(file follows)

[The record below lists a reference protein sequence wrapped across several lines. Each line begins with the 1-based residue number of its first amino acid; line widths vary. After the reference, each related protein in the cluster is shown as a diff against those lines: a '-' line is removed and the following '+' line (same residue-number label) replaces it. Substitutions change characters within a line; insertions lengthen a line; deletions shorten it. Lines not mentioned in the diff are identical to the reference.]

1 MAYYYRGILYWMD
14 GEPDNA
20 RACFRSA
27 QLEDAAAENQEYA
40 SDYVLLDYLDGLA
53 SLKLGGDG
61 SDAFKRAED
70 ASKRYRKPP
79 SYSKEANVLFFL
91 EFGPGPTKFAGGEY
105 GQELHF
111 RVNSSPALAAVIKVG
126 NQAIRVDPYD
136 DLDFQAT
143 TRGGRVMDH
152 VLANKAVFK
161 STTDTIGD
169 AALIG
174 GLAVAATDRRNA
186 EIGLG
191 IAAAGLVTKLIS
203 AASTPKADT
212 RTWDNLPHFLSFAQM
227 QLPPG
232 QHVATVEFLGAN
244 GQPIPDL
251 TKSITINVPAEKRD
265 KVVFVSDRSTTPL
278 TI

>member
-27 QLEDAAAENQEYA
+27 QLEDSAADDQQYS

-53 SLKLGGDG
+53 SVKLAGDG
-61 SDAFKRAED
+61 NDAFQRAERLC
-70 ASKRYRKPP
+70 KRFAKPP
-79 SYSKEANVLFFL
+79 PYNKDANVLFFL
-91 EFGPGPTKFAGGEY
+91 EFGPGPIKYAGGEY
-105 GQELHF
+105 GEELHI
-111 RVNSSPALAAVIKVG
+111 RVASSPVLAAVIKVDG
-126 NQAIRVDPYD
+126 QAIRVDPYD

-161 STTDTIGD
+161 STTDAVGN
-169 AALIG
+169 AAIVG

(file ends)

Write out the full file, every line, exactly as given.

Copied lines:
[The record below lists a reference protein sequence wrapped across several lines. Each line begins with the 1-based residue number of its first amino acid; line widths vary. After the reference, each related protein in the cluster is shown as a diff against those lines: a '-' line is removed and the following '+' line (same residue-number label) replaces it. Substitutions change characters within a line; insertions lengthen a line; deletions shorten it. Lines not mentioned in the diff are identical to the reference.]

1 MAYYYRGILYWMD
14 GEPDNA
20 RACFRSA
27 QLEDAAAENQEYA
40 SDYVLLDYLDGLA
53 SLKLGGDG
61 SDAFKRAED
70 ASKRYRKPP
79 SYSKEANVLFFL
91 EFGPGPTKFAGGEY
105 GQELHF
111 RVNSSPALAAVIKVG
126 NQAIRVDPYD
136 DLDFQAT
143 TRGGRVMDH
152 VLANKAVFK
161 STTDTIGD
169 AALIG
174 GLAVAATDRRNA
186 EIGLG
191 IAAAGLVTKLIS
203 AASTPKADT
212 RTWDNLPHFLSFAQM
227 QLPPG
232 QHVATVEFLGAN
244 GQPIPDL
251 TKSITINVPAEKRD
265 KVVFVSDRSTTPL
278 TI

>member
-27 QLEDAAAENQEYA
+27 QLEDSAADDQQYS

-53 SLKLGGDG
+53 SVKLAGDG
-61 SDAFKRAED
+61 NDAFQRAERLC
-70 ASKRYRKPP
+70 KRFAKPP
-79 SYSKEANVLFFL
+79 PYNKDANVLFFL
-91 EFGPGPTKFAGGEY
+91 EFGPGPIKYAGGEY
-105 GQELHF
+105 GEELHI
-111 RVNSSPALAAVIKVG
+111 RVASSPVLAAVIKVDG
-126 NQAIRVDPYD
+126 QAIRVDPYD

-161 STTDTIGD
+161 STTDAVGN
-169 AALIG
+169 AAIVG